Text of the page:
Challenge by package stores to new food store licenses rejected
THE SUPREME JUDICIAL COURT ruled Tuesday that a proposed ballot question allowing for expanded alcohol and beer sales can proceed to the November ballot.
Massachusetts state law limits the number of alcohol licenses that are issued for package stores or others who want to sell alcohol for off-premises consumption. Under current law, no company can hold more than nine off-premises licenses, and cities and towns can use a population-based quota system to limit the total number of alcohol licenses they issue.
An initiative petition – spearheaded by convenience store chain Cumberland Farms – would create a new “food store license.” That license would let food retailers also sell beer and wine, with municipalities allowed to set the number of licenses they issue without regard to quotas. The initiative would gradually raise, then eliminate, the nine-license limit per company. The ballot question would also put in place new requirements related to the technology used for age verification of customers buying alcohol. It also would require the commission that oversees alcohol laws to hire one investigator per 250 retail licenses, and would establish a fund to help pay for enforcement of alcohol laws.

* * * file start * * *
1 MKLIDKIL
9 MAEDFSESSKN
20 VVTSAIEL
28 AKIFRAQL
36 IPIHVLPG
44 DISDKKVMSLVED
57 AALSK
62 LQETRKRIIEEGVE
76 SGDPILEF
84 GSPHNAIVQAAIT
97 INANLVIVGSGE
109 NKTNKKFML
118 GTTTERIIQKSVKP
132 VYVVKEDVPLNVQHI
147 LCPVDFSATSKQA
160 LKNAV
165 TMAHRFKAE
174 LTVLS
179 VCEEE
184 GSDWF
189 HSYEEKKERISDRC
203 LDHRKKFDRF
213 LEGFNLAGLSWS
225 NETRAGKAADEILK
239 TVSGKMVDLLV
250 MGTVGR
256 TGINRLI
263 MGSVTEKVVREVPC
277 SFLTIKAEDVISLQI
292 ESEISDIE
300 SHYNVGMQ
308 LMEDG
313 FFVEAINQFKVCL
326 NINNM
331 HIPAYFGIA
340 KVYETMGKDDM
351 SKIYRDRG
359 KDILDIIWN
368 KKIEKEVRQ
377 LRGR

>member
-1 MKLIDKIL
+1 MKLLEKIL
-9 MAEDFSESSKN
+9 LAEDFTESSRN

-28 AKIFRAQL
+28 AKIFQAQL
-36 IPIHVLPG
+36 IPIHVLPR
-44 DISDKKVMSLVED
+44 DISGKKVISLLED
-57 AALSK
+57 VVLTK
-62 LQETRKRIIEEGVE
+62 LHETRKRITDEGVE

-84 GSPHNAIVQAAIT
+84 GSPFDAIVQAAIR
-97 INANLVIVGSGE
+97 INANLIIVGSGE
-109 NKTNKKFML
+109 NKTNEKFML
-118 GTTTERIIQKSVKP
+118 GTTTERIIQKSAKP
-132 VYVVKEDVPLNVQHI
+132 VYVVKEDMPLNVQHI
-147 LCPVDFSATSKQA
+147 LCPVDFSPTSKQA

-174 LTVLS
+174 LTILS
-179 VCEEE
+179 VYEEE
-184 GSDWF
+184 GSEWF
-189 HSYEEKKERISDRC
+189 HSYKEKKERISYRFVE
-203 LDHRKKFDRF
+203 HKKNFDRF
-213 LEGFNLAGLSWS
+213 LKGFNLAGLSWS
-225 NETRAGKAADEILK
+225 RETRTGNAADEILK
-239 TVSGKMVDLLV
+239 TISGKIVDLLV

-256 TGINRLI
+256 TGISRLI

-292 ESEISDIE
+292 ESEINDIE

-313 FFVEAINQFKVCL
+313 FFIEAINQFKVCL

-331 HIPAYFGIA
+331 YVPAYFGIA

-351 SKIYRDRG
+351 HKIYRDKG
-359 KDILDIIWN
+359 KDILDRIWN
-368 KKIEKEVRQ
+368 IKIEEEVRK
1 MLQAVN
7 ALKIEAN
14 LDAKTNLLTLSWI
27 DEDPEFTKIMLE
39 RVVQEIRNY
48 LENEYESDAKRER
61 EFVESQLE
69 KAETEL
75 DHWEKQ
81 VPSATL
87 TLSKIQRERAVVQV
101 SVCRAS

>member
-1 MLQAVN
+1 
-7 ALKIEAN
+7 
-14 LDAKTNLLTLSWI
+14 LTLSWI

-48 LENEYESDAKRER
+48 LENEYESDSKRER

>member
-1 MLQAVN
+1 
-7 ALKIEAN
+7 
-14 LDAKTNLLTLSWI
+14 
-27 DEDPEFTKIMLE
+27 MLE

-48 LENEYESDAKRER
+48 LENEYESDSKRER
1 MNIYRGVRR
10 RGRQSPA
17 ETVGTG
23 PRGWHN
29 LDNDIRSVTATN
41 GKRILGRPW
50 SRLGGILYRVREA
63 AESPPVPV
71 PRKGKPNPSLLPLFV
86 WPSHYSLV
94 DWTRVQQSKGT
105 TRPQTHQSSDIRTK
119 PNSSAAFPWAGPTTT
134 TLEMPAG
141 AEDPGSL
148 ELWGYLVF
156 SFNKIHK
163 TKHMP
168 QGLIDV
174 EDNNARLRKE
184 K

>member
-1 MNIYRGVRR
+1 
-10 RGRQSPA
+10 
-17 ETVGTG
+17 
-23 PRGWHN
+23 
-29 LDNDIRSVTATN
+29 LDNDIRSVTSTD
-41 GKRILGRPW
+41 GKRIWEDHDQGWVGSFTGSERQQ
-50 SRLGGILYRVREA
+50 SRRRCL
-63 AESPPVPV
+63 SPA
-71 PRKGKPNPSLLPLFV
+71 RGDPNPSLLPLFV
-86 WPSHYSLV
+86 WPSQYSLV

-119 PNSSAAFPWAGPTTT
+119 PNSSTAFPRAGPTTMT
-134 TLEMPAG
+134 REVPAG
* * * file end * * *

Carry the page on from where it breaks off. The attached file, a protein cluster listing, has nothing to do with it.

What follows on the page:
A group of voters who opposed the petition – primarily package store owners led by the president of the Massachusetts Package Stores Association – challenged Attorney General Maura Healey’s acceptance of the petition as constitutional. The opponents say the question was illegal because it included multiple unrelated subjects and because it included a specific appropriation.
The court, in a 19-page decision written by Justice Elspeth Cypher, ruled that all the subjects included in the petition were interrelated, since they were all part of a single proposal to lift the restrictions on alcohol sales by food retailers. Cypher wrote that the ballot question properly leaves the appropriation of money to the Legislature.
Proponents of the question now have until July 1 to gather more than 13,000 additional signatures to get it on the November ballot. The SJC has ruled that, due to the coronavirus pandemic, signatures can be collected electronically.
The other questions that are gathering signatures to get onto the ballot relate to: implementing ranked choice voting, an update to the motor vehicle right-to-repair law relating to information transmitted wirelessly, and establishing a new method for fairly funding nursing homes.